The random thoughts of a nash.
a book review
Published on September 25, 2005 By Gene Nash In Non-Fiction
Kiss Me Like A Stranger is Gene Wilder's memoir, with an emphasis on women and art.

Wife Gilda Radner gave him the title shortly before she died. He expresses confusion at what it means or where it came from, but the inspiration fairly obviously was their recent heated exchange. He angrily denounced her for treating strangers better than she treated him. She responded that he was the only one she could treat badly because he was her husband. Soon thereafter she decided if he ever wrote a book it should be called Kiss Me Like A Stranger, which, after all, is how he wanted her to treat him.

It's a quick and easy read, but like most books of this genre its appeal is probably limited to Mr. Wilder's fans. There is little to connect it to the larger world, no great comments or insights on any of its themes, nothing to strike a more universal chord, only the quiet recollections of a relatively quiet man.

If only there were more insights into the people and events he encountered, rather than the surface memories presented. Okay, he knew so-and-so and met her-and-him. What were they really like? What was their deal? Give me some depth. Why was Carol Channing so incompetent? Was that an anomaly or was she that difficult in all her productions? (It would seem unlikely she could have had such longevity without the ability to remember lines or with such rampant paranoia about being upstaged.) Give me more!

Not that there aren't interesting tidbits. How many people know the Harrison Ford part in The Frisco Kid was originally given to John Wayne, and why he backed out? Or that Wilder had an affair with Teri Garr? Or that he was so popular at the time even Cary Grant ran up to say how much he admired Gene's work?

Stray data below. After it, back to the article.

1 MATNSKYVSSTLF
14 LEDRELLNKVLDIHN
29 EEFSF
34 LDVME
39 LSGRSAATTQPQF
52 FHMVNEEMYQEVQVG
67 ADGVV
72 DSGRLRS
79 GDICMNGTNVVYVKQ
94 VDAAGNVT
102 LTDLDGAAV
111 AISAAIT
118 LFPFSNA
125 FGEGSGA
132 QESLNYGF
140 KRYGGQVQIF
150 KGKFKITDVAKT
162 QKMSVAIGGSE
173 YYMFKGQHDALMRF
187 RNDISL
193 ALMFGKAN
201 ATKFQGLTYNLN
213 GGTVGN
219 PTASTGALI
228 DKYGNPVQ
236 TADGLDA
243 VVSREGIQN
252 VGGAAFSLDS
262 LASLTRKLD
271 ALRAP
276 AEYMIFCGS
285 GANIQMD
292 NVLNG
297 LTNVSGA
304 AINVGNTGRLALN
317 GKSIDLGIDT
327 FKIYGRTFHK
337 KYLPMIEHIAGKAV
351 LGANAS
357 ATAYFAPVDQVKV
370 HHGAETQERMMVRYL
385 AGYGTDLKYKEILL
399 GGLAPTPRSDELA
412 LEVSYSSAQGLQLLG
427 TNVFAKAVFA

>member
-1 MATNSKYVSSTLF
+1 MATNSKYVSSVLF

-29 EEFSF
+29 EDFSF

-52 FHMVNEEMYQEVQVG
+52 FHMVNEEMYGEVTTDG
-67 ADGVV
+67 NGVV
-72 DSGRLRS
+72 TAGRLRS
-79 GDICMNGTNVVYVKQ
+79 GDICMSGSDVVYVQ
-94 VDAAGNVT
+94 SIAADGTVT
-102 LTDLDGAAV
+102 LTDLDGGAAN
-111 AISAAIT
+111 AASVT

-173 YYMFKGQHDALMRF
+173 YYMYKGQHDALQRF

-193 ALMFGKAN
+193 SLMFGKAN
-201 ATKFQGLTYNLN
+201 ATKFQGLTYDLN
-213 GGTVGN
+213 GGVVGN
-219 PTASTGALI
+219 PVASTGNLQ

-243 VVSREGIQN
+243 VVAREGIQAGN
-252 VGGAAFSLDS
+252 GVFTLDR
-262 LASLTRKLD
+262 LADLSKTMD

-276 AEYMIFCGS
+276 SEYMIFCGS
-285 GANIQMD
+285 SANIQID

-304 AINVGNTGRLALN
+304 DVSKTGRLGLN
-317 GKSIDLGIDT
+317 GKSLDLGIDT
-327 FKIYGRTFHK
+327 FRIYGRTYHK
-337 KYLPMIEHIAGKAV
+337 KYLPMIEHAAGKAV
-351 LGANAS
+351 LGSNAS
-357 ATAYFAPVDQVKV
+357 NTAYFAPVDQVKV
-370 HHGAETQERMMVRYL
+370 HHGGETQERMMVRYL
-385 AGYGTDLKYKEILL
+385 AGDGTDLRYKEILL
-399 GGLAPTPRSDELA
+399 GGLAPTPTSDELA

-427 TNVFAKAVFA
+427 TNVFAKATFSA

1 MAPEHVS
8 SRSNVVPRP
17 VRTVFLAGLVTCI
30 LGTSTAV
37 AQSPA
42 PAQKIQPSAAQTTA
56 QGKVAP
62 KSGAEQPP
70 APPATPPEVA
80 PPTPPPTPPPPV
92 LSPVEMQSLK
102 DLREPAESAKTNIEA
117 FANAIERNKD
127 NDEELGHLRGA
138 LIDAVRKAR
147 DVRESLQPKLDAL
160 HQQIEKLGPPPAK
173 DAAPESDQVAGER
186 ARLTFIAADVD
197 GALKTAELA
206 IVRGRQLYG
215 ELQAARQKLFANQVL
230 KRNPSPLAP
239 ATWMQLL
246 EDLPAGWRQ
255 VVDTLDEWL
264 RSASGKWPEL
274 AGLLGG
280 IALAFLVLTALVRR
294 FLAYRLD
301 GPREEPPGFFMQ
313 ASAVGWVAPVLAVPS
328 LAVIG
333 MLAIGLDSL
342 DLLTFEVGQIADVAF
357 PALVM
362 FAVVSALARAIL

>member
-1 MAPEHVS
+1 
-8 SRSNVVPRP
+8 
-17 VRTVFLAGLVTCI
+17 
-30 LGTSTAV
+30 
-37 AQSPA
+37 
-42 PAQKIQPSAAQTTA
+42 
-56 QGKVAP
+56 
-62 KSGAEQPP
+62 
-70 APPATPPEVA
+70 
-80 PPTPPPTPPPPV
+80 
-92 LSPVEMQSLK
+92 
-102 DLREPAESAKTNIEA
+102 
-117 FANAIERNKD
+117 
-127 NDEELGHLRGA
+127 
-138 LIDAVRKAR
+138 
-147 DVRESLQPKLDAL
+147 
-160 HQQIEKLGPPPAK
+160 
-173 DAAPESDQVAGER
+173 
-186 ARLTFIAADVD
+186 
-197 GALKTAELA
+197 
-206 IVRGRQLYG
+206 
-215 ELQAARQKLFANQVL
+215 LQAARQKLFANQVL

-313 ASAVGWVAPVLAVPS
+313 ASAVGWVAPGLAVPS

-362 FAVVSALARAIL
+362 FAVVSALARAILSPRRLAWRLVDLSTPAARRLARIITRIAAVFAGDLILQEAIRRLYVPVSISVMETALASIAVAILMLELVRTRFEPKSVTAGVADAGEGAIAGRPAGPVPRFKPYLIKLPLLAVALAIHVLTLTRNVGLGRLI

Other stories are too familiar, such as Wilder writing Willie Wonka's entrance, or Gilda Radner's battle with cancer. (Even though I teared up when she died, that's more a testament to her than to this book.)

Gene Wilder fans probably know many of the stories already, but spending a few hours with someone they like or admire is more than enough compensation to overcome the price of hearing them one more time.

Perhaps the biggest revelation is what a jerk Gene Wilder is when it comes to women. If people knew he was already lusting after his next wife while Gilda still breathed and fought, they might not have been so sympathetic to him in the days after her death. Her body was hardly cold before he took up with the next Mrs. Wilder, in the house Gilda left him, and in an indecent amount of time became engaged.

Kiss Me Like A Stranger is a quick portrait of a very flawed, sometimes very callous man, who managed to become one of Hollywood's more beloved figures. If the subject remotely interests you, the book's probably worth a read; if not, don't bother. There's no meat on the bones; that large Christmas Goose is actually made of fluff and candy.

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